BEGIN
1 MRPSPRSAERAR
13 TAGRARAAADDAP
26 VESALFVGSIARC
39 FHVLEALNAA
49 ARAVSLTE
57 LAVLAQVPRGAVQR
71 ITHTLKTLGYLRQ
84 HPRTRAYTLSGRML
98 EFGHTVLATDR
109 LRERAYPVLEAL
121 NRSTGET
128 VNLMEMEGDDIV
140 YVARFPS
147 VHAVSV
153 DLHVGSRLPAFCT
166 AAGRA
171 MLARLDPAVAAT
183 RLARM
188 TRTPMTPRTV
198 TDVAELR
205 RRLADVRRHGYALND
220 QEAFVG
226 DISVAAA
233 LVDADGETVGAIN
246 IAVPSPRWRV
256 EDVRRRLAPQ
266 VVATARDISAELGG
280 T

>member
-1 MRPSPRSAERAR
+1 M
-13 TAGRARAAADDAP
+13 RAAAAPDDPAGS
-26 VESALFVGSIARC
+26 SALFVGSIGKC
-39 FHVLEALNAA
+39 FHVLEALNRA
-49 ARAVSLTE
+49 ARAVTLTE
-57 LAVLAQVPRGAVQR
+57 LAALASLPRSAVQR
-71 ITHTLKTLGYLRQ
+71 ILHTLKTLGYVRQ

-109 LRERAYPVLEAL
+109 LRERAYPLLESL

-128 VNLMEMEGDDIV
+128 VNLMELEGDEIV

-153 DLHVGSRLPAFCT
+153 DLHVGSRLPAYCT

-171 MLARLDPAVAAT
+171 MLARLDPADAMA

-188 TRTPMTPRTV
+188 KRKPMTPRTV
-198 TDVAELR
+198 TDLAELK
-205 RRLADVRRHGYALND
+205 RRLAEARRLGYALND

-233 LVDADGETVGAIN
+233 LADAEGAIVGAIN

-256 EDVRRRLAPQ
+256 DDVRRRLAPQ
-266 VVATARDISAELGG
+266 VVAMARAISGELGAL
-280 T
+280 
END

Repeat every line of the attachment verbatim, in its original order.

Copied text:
1 MRPSPRSAERAR
13 TAGRARAAADDAP
26 VESALFVGSIARC
39 FHVLEALNAA
49 ARAVSLTE
57 LAVLAQVPRGAVQR
71 ITHTLKTLGYLRQ
84 HPRTRAYTLSGRML
98 EFGHTVLATDR
109 LRERAYPVLEAL
121 NRSTGET
128 VNLMEMEGDDIV
140 YVARFPS
147 VHAVSV
153 DLHVGSRLPAFCT
166 AAGRA
171 MLARLDPAVAAT
183 RLARM
188 TRTPMTPRTV
198 TDVAELR
205 RRLADVRRHGYALND
220 QEAFVG
226 DISVAAA
233 LVDADGETVGAIN
246 IAVPSPRWRV
256 EDVRRRLAPQ
266 VVATARDISAELGG
280 T

>member
-1 MRPSPRSAERAR
+1 M
-13 TAGRARAAADDAP
+13 RAAAAPDDPAGS
-26 VESALFVGSIARC
+26 SALFVGSIGKC
-39 FHVLEALNAA
+39 FHVLEALNRA
-49 ARAVSLTE
+49 ARAVTLTE
-57 LAVLAQVPRGAVQR
+57 LAALASLPRSAVQR
-71 ITHTLKTLGYLRQ
+71 ILHTLKTLGYVRQ

-109 LRERAYPVLEAL
+109 LRERAYPLLESL

-128 VNLMEMEGDDIV
+128 VNLMELEGDEIV

-153 DLHVGSRLPAFCT
+153 DLHVGSRLPAYCT

-171 MLARLDPAVAAT
+171 MLARLDPADAMA

-188 TRTPMTPRTV
+188 KRKPMTPRTV
-198 TDVAELR
+198 TDLAELK
-205 RRLADVRRHGYALND
+205 RRLAEARRLGYALND

-233 LVDADGETVGAIN
+233 LADAEGAIVGAIN

-256 EDVRRRLAPQ
+256 DDVRRRLAPQ
-266 VVATARDISAELGG
+266 VVAMARAISGELGAL
-280 T
+280 